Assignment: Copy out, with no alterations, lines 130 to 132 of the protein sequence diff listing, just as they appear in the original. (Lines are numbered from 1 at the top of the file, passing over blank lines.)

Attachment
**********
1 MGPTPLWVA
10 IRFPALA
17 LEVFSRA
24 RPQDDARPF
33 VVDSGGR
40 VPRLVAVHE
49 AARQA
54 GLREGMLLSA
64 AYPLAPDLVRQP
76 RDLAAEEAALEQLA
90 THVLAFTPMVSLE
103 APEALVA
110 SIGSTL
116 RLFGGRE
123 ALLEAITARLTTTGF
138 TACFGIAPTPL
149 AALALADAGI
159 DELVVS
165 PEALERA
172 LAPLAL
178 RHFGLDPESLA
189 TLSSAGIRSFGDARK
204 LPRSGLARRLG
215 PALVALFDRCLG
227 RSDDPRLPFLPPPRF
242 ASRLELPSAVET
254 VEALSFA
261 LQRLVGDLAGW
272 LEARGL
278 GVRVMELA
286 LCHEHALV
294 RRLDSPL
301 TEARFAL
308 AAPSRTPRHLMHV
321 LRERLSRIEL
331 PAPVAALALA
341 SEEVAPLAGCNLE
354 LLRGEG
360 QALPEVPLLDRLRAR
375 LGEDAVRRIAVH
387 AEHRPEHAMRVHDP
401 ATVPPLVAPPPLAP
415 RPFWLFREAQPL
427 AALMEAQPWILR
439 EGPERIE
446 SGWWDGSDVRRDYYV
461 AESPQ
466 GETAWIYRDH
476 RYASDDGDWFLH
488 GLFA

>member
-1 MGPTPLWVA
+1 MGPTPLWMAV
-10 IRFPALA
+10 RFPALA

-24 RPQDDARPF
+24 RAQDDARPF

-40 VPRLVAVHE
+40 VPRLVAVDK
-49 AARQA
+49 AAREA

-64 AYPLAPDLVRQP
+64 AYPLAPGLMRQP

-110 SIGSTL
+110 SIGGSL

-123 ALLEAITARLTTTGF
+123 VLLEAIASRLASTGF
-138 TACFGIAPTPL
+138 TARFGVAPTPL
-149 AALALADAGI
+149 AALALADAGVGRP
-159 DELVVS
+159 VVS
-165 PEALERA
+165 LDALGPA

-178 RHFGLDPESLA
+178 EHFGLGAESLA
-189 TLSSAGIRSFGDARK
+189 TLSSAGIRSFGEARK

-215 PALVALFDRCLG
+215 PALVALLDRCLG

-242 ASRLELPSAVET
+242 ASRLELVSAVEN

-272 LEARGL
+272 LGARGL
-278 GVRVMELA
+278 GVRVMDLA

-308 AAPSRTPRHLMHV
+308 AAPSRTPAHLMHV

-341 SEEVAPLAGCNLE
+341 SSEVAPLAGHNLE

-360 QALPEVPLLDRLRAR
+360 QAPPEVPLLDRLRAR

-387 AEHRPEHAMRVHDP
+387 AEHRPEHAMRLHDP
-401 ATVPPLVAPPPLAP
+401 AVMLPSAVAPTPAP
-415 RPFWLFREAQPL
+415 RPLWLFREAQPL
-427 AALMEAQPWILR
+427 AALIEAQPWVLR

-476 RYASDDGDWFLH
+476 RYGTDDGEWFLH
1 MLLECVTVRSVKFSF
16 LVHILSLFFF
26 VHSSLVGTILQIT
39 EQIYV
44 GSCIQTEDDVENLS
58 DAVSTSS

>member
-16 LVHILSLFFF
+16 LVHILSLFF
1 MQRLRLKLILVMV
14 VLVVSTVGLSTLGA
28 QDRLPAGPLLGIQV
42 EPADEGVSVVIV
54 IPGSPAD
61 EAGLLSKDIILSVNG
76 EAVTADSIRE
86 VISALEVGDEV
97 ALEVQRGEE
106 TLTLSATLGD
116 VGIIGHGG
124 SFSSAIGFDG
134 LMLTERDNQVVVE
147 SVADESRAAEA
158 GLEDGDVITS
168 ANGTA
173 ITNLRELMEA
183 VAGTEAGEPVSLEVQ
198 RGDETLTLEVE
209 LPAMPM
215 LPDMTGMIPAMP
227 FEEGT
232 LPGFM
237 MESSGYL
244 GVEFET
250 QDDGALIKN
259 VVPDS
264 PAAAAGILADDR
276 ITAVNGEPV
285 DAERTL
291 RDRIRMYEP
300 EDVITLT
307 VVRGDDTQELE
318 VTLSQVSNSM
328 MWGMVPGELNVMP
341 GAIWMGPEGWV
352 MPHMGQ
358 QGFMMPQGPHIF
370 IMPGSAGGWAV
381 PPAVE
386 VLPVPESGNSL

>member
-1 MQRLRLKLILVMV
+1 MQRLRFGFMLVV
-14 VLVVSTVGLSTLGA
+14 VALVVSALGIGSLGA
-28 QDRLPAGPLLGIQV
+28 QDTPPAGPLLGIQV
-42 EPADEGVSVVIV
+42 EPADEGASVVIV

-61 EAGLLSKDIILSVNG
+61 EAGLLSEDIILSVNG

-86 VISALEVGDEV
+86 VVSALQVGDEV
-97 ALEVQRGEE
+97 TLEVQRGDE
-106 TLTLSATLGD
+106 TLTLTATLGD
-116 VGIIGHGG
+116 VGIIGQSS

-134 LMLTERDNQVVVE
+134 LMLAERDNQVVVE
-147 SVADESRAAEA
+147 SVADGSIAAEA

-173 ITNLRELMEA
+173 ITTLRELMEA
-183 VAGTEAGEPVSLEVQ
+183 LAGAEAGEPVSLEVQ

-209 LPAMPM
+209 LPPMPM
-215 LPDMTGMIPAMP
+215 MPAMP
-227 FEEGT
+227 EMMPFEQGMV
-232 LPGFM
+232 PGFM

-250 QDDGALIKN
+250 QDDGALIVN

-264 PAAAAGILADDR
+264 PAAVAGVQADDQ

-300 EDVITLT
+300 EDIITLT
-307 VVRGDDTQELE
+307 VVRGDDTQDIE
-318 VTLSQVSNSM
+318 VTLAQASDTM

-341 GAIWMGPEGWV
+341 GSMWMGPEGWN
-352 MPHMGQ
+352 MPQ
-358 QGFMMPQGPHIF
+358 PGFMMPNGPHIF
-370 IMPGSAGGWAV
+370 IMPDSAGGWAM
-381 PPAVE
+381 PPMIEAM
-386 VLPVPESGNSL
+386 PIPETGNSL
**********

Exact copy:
183 VAGTEAGEPVSLEVQ
198 RGDETLTLEVE
209 LPAMPM